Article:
Fed wants new effort to “cleanse” banks hampered by toxic assets

January 14, 2009 by · Leave a Comment
Filed under: Policy News 

Here we go again, lets reward the banks for making foolish choices because printing good money and throw it at bad assets.  This sets a precedence that will encourage this to happen again in the future and it will prevent asset prices from dropping to a level that matches income so you will also punish the people who saved and made good choices by making assets more unaffordable.

This is not going to succeed because we do not have the income to support these asset price levels.  If you want to cleanse the banks, let them go into bankruptcy and have the banks that are not insolvent, come into the market and take over their assets.  According to “Lombard Street”, you prevent good banks from forming while you send money to support bad banks.  The main reason is because of “risk taking”, a bank that is not prudent, will take undo risks that in effect will make their money “easier” to be got and that makes the good banks uncompetitive.

News:

The Federal Reserve’s top two officials urged a new effort to address the toxic assets held by financial companies, warning that they threaten to prevent banks from resuming lending to households and companies.

Chairman Ben S. Bernanke and Vice Chairman Donald Kohn said in separate remarks yesterday that the illiquid investments raise questions about the “underlying value” of banks and may hinder “private investment and new lending.” They called for the government to remove or insure the assets.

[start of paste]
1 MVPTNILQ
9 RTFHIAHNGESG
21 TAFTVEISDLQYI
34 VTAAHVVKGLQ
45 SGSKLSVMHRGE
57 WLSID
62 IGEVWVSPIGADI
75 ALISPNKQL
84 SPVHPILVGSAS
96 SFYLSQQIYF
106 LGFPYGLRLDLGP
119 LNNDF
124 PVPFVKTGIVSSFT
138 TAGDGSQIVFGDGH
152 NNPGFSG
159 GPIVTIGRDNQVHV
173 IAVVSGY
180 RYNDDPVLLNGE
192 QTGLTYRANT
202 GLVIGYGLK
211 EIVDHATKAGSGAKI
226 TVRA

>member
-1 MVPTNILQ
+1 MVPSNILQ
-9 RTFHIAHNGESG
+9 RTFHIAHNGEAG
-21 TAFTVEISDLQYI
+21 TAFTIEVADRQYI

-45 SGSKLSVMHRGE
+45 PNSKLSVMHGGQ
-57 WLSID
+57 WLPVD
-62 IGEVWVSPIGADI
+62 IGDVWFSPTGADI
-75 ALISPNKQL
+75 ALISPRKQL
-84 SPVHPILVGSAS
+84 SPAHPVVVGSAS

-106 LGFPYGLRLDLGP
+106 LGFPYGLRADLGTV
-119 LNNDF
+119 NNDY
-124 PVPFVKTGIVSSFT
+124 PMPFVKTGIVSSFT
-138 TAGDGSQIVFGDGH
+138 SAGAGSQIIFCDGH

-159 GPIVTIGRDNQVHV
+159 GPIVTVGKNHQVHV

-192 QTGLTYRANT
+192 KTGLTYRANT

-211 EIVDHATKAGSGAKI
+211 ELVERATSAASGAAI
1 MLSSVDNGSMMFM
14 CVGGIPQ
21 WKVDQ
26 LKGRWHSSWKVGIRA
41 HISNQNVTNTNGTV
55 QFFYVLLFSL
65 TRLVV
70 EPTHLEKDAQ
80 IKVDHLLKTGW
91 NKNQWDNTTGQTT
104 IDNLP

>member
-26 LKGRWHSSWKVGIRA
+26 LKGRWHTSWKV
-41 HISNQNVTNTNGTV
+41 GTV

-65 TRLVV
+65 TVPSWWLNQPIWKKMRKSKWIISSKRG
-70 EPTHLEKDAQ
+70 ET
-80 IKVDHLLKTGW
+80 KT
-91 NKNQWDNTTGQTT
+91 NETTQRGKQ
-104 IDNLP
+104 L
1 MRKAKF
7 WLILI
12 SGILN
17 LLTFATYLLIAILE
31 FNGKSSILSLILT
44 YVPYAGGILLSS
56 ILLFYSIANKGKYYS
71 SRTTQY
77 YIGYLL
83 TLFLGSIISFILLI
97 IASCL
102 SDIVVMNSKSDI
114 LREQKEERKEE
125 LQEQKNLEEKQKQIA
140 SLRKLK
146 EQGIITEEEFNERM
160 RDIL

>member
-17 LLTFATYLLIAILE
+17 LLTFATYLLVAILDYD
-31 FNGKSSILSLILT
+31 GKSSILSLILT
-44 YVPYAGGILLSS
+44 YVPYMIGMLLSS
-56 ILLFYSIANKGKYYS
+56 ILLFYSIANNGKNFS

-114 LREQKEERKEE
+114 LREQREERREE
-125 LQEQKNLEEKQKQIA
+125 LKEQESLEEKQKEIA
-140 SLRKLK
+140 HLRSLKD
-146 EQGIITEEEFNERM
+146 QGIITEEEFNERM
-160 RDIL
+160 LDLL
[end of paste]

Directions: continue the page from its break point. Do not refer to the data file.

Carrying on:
The goal is to prevent the type of economic stagnation that plagued Japan in the 1990s, when banks weighed down with bad loans were unable to lend. President-elect Barack Obama has a window of opportunity to oversee a comprehensive bank restructuring plan after taking office next week.

“Banks are insolvent now,” said Paul Miller, a bank analyst at Friedman Billings Ramsey & Co. in Arlington, Virginia, who estimates that financial institutions need an additional $1 trillion to $1.2 trillion in new help. “Until you address this shortfall, banks will continue to be credit hoarders and destroyers as they shrink their balance sheets.”

The remarks by Bernanke and Kohn came as Obama aides and legislators deliberated how to use the next half of the $700 billion financial-rescue program approved in October. Democratic House lawmakers want the Troubled Asset Relief Program deployed to help troubled homeowners, community banks and municipal-bond issuers rather than for large banks.

Source: Bloomberg

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